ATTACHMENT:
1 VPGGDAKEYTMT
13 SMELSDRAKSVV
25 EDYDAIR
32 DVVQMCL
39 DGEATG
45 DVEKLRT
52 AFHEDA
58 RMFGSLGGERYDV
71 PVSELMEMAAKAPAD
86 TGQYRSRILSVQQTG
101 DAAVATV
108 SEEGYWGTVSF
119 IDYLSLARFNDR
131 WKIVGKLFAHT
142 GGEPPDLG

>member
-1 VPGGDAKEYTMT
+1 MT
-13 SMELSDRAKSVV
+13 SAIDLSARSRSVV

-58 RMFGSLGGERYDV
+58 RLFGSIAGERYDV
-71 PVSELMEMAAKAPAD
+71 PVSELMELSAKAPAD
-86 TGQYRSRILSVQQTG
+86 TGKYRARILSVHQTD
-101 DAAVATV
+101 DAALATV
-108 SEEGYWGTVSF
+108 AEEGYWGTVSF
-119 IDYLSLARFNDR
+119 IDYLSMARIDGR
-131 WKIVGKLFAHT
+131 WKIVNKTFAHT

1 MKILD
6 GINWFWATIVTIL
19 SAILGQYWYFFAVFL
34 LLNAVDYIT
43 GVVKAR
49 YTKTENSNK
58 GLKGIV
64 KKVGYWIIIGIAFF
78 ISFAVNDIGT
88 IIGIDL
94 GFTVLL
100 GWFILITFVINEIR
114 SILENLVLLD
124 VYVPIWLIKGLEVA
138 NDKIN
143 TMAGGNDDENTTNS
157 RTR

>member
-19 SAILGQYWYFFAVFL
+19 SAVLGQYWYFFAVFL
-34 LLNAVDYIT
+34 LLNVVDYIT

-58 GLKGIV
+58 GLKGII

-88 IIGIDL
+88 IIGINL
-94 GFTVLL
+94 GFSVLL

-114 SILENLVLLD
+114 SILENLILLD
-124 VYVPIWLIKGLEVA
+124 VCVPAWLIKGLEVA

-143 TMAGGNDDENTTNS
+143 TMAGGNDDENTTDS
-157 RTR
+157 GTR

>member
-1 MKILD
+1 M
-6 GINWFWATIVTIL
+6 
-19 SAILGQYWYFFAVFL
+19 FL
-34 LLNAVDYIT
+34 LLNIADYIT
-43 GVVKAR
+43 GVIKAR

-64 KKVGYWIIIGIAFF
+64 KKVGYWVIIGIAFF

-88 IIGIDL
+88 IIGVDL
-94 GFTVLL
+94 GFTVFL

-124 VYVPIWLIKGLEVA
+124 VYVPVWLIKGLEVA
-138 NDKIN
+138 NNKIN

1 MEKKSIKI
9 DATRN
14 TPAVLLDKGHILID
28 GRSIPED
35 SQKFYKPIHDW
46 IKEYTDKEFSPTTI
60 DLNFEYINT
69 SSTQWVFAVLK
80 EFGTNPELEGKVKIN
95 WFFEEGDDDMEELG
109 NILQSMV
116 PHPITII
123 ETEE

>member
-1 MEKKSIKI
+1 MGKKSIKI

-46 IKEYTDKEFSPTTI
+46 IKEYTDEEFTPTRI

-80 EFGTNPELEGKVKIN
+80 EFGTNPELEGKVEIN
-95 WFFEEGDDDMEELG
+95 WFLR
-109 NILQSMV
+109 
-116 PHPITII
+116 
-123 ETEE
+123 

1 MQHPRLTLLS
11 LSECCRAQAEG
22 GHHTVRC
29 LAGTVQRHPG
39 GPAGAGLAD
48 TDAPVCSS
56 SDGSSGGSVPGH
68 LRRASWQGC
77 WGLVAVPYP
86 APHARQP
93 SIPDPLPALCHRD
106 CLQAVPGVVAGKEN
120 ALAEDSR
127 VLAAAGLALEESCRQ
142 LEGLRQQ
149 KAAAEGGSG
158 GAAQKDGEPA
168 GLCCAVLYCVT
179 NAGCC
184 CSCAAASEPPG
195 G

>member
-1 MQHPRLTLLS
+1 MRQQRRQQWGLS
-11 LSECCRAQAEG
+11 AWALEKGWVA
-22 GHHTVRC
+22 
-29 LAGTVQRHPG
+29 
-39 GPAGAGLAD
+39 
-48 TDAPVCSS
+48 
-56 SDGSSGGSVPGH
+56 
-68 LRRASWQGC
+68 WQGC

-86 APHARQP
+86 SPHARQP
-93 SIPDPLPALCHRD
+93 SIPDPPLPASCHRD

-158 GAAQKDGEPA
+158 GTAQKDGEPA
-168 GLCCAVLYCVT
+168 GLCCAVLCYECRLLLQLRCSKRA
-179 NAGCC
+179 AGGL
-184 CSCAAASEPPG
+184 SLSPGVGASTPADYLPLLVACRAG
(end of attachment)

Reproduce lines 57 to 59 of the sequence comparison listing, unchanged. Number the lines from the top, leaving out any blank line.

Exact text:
-58 GLKGIV
+58 GLKGII

-88 IIGIDL